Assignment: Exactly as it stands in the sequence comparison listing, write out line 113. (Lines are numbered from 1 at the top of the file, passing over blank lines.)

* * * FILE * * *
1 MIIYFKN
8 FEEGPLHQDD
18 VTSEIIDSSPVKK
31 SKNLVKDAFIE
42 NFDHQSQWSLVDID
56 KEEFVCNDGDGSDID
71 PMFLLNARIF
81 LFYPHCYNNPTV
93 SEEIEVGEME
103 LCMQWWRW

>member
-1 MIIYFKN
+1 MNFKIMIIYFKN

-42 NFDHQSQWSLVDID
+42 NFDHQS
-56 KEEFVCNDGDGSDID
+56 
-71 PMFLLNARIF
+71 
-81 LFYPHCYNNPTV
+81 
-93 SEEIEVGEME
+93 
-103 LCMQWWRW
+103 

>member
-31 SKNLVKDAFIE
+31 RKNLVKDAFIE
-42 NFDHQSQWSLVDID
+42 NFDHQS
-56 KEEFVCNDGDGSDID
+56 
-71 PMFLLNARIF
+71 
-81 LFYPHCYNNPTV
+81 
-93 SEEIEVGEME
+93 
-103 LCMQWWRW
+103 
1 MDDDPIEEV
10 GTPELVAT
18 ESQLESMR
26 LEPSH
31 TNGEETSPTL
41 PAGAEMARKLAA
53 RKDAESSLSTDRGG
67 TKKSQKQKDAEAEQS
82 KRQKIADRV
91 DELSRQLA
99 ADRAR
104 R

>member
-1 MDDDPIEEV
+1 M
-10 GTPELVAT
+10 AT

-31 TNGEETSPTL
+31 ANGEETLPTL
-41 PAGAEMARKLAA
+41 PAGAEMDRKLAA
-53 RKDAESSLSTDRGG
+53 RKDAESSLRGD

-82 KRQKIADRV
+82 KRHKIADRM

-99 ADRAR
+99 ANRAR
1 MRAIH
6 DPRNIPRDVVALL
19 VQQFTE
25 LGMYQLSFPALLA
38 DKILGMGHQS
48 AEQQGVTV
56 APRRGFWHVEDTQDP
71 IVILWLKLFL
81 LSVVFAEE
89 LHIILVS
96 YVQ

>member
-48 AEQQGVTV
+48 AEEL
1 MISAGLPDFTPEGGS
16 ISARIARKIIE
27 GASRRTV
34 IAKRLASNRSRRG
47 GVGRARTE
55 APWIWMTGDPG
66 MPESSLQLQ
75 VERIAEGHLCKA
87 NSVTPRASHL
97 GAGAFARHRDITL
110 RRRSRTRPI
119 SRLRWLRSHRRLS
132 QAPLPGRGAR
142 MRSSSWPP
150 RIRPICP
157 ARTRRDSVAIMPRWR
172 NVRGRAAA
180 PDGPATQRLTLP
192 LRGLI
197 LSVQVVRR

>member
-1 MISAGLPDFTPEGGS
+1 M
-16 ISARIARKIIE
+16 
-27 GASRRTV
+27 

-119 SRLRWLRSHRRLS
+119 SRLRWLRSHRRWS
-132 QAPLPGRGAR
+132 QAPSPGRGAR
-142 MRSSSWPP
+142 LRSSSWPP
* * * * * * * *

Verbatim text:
-142 MRSSSWPP